There are a few limitations of this study. Firstly, a learning effect may have occurred when exerting knee extension force using the anchoring system developed in this study. Although a significant learning effect was not demonstrated by the repeated measure ANOVA (p = 0.059), the mean force value for session 3 was 499.33 N, which was higher than that of session 1 (492.00 N) and session 2 (486.87 N). Although there was one training session for familiarization before the measurement trials, more training sessions could be required in future studies. Secondly, the participants were healthy volunteers. The knee extensor strength measurement method proposed in this study is advantageous, since it can be used with severely ill or disabled persons who cannot assume a sitting posture or move to a laboratory. Future studies examining the efficacy of this portable anchoring system with specific populations or in environments such as intensive care units are needed.
Measurements of isometric knee extensor strength in a supine position using the portable dynamometer anchoring system designed for this study showed a high level of reliability and validity in healthy subjects. Future clinical feasibility studies are needed to determine if this equipment can be applied to people with severe illness or disabilities.
Availability of data and materials
Data is available upon reasonable request from the corresponding author.
Intraclass correlation coefficient
Limits of agreement
Minimal detectable change
Manual muscle test
Standard error of measurement
Syddall H, Cooper C, Martin F, Briggs R, Aihie Sayer A. Is grip strength a useful single marker of frailty? Age Ageing. 2003;32(6):650–6.
Puthoff ML, Nielsen DH. Relationships among impairments in lower-extremity strength and power, functional limitations, and disability in older adults. Phys Ther. 2007;87(10):1334–47.
Hairi NN, Cumming RG, Naganathan V, Handelsman DJ, Le Couteur DG, Creasey H, et al. Loss of muscle strength, mass (sarcopenia), and quality (specific force) and its relationship with functional limitation and physical disability: the Concord health and ageing in men project. J Am Geriatr Soc. 2010;58(11):2055–62.
Legrand D, Vaes B, Matheï C, Adriaensen W, Van Pottelbergh G, Degryse JM. Muscle strength and physical performance as predictors of mortality, hospitalization, and disability in the oldest old. J Am Geriatr Soc. 2014;62(6):1030–8.
Kim SG, Lee YS. The intra-and inter-rater reliabilities of lower extremity muscle strength assessment of healthy adults using a hand held dynamometer. J Phys Ther Sci. 2015;27(6):1799–801.
Swallow EB, Reyes D, Hopkinson NS, Man WD, Porcher R, Cetti EJ, et al. Quadriceps strength predicts mortality in patients with moderate to severe chronic obstructive pulmonary disease. Thorax. 2007;62(2):115–20.
Volaklis KA, Halle M, Meisinger C. Muscular strength as a strong predictor of mortality: a narrative review. Eur J Intern Med. 2015;26(5):303–10.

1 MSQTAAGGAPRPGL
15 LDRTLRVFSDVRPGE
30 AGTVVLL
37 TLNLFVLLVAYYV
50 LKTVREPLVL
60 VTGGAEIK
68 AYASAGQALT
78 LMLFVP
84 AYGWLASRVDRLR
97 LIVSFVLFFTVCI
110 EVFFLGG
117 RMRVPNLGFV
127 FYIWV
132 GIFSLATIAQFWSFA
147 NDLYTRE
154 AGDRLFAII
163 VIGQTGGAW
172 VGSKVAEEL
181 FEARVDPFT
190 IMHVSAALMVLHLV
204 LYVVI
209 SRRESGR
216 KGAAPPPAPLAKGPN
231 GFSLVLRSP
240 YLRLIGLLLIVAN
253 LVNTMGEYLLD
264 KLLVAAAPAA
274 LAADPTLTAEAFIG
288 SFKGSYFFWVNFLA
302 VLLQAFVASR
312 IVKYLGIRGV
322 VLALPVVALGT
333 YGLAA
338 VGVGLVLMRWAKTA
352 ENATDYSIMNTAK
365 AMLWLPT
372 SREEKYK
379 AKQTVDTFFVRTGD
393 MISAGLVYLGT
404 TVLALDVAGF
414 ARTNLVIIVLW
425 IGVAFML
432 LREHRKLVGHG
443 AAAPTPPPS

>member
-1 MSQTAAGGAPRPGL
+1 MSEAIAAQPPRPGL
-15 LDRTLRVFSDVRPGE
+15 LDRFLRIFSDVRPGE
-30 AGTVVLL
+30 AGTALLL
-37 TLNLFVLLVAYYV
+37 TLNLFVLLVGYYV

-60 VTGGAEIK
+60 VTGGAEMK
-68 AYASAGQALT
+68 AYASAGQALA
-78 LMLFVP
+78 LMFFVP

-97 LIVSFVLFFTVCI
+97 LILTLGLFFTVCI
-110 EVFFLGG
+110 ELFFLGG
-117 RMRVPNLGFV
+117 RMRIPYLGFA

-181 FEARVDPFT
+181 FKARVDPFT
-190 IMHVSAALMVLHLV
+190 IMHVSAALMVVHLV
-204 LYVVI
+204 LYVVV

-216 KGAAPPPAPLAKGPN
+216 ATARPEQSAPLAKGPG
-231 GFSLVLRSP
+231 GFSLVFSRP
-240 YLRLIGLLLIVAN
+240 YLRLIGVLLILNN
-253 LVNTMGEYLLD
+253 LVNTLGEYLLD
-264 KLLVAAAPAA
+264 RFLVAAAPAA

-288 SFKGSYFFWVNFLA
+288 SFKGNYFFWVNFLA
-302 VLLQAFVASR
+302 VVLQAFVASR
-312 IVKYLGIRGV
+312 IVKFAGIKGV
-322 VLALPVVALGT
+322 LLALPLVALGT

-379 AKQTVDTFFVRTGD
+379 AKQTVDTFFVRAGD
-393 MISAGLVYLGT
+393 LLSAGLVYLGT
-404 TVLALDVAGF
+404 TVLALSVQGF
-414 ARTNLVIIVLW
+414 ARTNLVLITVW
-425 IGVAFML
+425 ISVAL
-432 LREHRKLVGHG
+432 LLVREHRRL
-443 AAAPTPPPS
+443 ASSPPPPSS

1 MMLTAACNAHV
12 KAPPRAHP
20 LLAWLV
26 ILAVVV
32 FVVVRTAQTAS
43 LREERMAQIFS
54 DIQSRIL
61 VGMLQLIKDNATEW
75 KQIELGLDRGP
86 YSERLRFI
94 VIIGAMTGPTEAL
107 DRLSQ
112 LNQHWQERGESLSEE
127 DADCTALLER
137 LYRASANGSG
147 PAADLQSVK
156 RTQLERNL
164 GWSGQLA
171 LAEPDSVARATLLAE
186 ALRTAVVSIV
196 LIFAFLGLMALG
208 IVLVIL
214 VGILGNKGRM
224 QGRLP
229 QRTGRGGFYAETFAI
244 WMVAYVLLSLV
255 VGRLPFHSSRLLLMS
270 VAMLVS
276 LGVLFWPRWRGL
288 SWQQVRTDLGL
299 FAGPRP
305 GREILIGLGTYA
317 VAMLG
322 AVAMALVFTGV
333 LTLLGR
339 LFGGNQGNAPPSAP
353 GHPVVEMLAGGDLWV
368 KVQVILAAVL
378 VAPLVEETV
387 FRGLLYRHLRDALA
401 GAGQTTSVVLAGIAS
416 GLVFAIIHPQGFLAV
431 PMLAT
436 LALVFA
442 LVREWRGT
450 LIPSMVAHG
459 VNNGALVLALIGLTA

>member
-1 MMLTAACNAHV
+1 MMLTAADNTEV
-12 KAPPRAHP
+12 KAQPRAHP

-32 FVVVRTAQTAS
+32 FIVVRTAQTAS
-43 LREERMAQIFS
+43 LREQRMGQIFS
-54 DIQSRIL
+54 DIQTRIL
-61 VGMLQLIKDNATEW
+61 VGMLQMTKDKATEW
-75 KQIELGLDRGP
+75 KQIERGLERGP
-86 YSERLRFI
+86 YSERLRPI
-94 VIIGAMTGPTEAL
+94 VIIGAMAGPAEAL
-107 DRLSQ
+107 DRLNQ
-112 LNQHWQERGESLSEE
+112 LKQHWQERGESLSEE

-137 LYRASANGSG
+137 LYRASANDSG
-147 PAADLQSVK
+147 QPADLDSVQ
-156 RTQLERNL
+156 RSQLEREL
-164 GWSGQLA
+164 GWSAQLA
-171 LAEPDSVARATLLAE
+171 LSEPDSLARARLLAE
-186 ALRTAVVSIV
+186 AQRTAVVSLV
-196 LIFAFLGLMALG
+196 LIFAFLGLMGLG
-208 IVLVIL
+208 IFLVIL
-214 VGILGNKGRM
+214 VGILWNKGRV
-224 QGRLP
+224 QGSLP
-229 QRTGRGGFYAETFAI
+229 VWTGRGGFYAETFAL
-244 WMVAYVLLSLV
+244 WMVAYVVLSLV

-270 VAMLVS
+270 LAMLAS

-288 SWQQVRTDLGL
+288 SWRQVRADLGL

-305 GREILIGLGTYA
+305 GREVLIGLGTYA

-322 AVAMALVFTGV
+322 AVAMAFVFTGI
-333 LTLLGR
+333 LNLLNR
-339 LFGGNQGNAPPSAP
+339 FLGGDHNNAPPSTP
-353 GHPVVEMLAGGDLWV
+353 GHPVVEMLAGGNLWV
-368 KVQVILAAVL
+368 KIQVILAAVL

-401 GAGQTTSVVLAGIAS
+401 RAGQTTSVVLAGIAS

Wang CY, Olson SL, Protas EJ. Test-retest strength reliability: hand-held dynamometry in community-dwelling elderly fallers. Arch Phys Med Rehabil. 2002;83(6):811–5.
Kolber MJ, Cleland JA. Strength testing using hand-held dynamometry. Phys Ther Rev. 2005;10(2):99–112.
Jackson SM, Cheng MS, Smith AR Jr, Kolber MJ. Intrarater reliability of hand held dynamometry in measuring lower extremity isometric strength using a portable stabilization device. Musculoskelet Sci Pract. 2017;27:137–41.
O'Shea SD, Taylor NF, Paratz JD. Measuring muscle strength for people with chronic obstructive pulmonary disease: retest reliability of hand-held dynamometry. Arch Phys Med Rehabil. 2007;88(1):32–6.
Rabinovich RA, Bui K-L, Nyberg A, Saey D, Maltais F. Assessment of limb muscle function: Textbook of Pulmonary Rehabilitation. Cham: Springer; 2018. p. 73–91.
Trudelle-Jackson E, Jackson AW, Frankowski CM, Long KM, Meske NB. Interdevice reliability and validity assessment of the Nicholas hand-held dynamometer. J Orthop Sports Phys Ther. 1994;20(6):302–6.
Stark T, Walker B, Phillips JK, Fejer R, Beck R. Hand-held dynamometry correlation with the gold standard isokinetic dynamometry: a systematic review. PM&R. 2011;3(5):472–9.
Visser J, Mans E, de Visser M, Van den berg-Vos RM, Franssen H, JMBV d J, et al. Comparison of maximal voluntary isometric contraction and hand-held dynamometry in measuring muscle strength of patients with progressive lower motor neuron syndrome. Neuromuscul Disord. 2003;13(9):744–50.
Kolber MJ, Beekhuizen K, Cheng MS, Fiebert IM. The reliability of hand-held dynamometry in measuring isometric strength of the shoulder internal and external rotator musculature using a stabilization device. Physiother Theory Pract. 2007;23(2):119–24.
Gafner S, Bastiaenen CH, Terrier P, Punt I, Ferrari S, Gold G, et al. Evaluation of hip abductor and adductor strength in the elderly: a reliability study. Eur Rev Aging Phys Act. 2017;14(1):5.
Shin HI, Sung KH, Chung CY, Lee KM, Lee SY, Lee IH, et al. Relationships between isometric muscle strength, gait parameters, and gross motor function measure in patients with cerebral palsy. Yonsei Med J. 2016;57(1):217–24.
Kollock RO Jr, Onate JA, Van Lunen B. The reliability of portable fixed dynamometry during hip and knee strength assessments. J Athl Train. 2010;45(4):349–56.
Thorborg K, Bandholm T, Hölmich P. Hip-and knee-strength assessments using a hand-held dynamometer with external belt-fixation are inter-tester reliable. Knee Surg Sports Traumatol Arthrosc. 2013;21(3):550–5.